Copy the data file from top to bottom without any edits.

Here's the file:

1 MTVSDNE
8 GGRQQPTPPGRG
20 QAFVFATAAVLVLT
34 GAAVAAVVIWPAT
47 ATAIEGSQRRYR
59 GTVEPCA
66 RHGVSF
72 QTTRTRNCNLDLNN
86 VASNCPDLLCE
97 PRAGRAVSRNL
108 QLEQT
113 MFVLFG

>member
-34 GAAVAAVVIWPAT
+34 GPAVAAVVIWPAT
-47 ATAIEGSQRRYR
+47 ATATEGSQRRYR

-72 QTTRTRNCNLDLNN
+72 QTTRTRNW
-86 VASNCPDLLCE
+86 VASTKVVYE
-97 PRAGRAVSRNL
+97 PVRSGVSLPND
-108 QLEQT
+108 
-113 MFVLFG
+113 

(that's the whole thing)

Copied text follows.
1 MTVSDNE
8 GGRQQPTPPGRG
20 QAFVFATAAVLVLT
34 GAAVAAVVIWPAT
47 ATAIEGSQRRYR
59 GTVEPCA
66 RHGVSF
72 QTTRTRNCNLDLNN
86 VASNCPDLLCE
97 PRAGRAVSRNL
108 QLEQT
113 MFVLFG

>member
-34 GAAVAAVVIWPAT
+34 GPAVAAVVIWPAT
-47 ATAIEGSQRRYR
+47 ATATEGSQRRYR

-72 QTTRTRNCNLDLNN
+72 QTTRTRNW
-86 VASNCPDLLCE
+86 VASTKVVYE
-97 PRAGRAVSRNL
+97 PVRSGVSLPND
-108 QLEQT
+108 
-113 MFVLFG
+113 